It’s fall, the time of year when literary journals open their doors for new submissions. Around the country, writers are polishing poems, short stories, and essays (and plays) in hopes of getting published in those small-but-competitive journals devoted to good writing (and theatres devoted to good plays). Though I’ve published short stories in the past, I’m not submitting any this year, and if things continue the way they have been, I may stop writing them altogether. The reason, in a nutshell, is reading fees—also called submission or service fees—which many literary journals (and now theatres) charge those who want to be considered for publication. Writers pay a fee that usually ranges from $2 to $5—but sometimes goes as high as $25—and in return, the journal will either (most likely) reject or accept their submission and publish it. Even in the lucky case that a piece is published (produced), most journals don’t pay writers (including playwrights) for their work, making it a net loss either way.

http://www.theatlantic.com/entertainment/archive/2015/10/why-writers-are-paying-to-get-published/411274/

AUTHORS CALL TO ACTION

Authors call for boycott on non-paying festivals

Published January 15, 2016

by

Benedicte Page

Prominent writers including Linda Grant, Denise Mina, Joanne Harris and Francesca Simon have responded to Philip Pullman’s protest over the Oxford Literary Festival’s failure to pay author fees by joining a call for publishers and fellow authors to boycott events with the same policy.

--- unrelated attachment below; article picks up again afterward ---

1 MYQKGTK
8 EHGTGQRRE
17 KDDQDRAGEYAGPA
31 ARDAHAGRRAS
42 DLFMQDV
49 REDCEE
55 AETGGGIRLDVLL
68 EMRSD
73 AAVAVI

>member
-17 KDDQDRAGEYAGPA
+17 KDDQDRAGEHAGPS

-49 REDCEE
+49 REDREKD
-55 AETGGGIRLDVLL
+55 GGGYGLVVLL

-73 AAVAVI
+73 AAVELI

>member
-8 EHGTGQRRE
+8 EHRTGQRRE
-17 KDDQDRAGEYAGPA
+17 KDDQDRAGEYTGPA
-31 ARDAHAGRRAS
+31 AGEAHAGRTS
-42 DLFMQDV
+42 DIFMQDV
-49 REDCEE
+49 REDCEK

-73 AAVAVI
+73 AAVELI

Pullman, who is president of the Society of Authors, has stepped down from his role as patron of the festival, saying it is a case of “simple justice” that authors should be paid for their appearances.

Now novelist and critic Amanda Craig has written an open letter to The Bookseller calling for all authors and publishers to boycott literary festivals that expect authors to work without a fee. “For too long, authors have been persuaded to give our services to the public for free – even though the public is paying in good faith to see us,” she wrote. “We are the only people in festivals who are not paid, and yet without us the festivals could not exist. Writing is a vocation but it is also a profession, and it is time we all stiffened our spines, dug in our heels and said No.”

Craig’s letter has attracted immediate support from many other authors, with Linda Grant, Louisa Young, Denise Mina, Francis Wheen, Joanne Harris and Francesca Simon among those who have put their names to it. (Full letter below)

The fact that many literary festivals do not remunerate authors for appearances has been a long-running grievance among writers, with the Society of Authors currently campaigning on the issue and “working with them [festivals] to agree reasonable fees and best practice guidelines”, as chief executive Nicola Solomon told The Bookseller earlier this month.

Novelist Robert Harris yesterday tweeted a response to Pullman’s comments on his resignation, saying “So true! A few (insane) punters paid £50 for a front-row seat at my last event. I was given a mug, appropriately.”

If you’re a writer and want to add your signature to the petition, leave a comment on this piece.

Letter to The Bookseller:

Sir/ Madam,

Further to Philip Pullman’s resignation from the Oxford Literary Festival, we would like to call for all authors and publishers to boycott literary festivals that expect authors to work for free.